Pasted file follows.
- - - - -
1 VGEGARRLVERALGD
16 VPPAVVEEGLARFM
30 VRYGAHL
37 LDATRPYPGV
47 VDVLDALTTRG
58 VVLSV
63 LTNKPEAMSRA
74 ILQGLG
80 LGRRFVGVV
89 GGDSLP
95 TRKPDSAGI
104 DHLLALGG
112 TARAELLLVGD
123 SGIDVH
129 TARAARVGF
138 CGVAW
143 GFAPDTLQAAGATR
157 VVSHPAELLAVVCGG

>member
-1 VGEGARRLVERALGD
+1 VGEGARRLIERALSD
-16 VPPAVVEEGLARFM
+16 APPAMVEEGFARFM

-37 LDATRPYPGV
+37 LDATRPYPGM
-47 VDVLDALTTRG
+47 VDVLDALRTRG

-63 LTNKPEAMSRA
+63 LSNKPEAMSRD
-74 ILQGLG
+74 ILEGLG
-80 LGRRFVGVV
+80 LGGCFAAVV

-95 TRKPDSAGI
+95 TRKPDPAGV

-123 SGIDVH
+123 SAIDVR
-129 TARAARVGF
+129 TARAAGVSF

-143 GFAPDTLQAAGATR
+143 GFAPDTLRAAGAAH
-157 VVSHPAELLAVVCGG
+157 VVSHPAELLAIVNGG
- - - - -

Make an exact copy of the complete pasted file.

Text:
1 VGEGARRLVERALGD
16 VPPAVVEEGLARFM
30 VRYGAHL
37 LDATRPYPGV
47 VDVLDALTTRG
58 VVLSV
63 LTNKPEAMSRA
74 ILQGLG
80 LGRRFVGVV
89 GGDSLP
95 TRKPDSAGI
104 DHLLALGG
112 TARAELLLVGD
123 SGIDVH
129 TARAARVGF
138 CGVAW
143 GFAPDTLQAAGATR
157 VVSHPAELLAVVCGG

>member
-1 VGEGARRLVERALGD
+1 VGEGARRLIERALSD
-16 VPPAVVEEGLARFM
+16 APPAMVEEGFARFM

-37 LDATRPYPGV
+37 LDATRPYPGM
-47 VDVLDALTTRG
+47 VDVLDALRTRG

-63 LTNKPEAMSRA
+63 LSNKPEAMSRD
-74 ILQGLG
+74 ILEGLG
-80 LGRRFVGVV
+80 LGGCFAAVV

-95 TRKPDSAGI
+95 TRKPDPAGV

-123 SGIDVH
+123 SAIDVR
-129 TARAARVGF
+129 TARAAGVSF

-143 GFAPDTLQAAGATR
+143 GFAPDTLRAAGAAH
-157 VVSHPAELLAVVCGG
+157 VVSHPAELLAIVNGG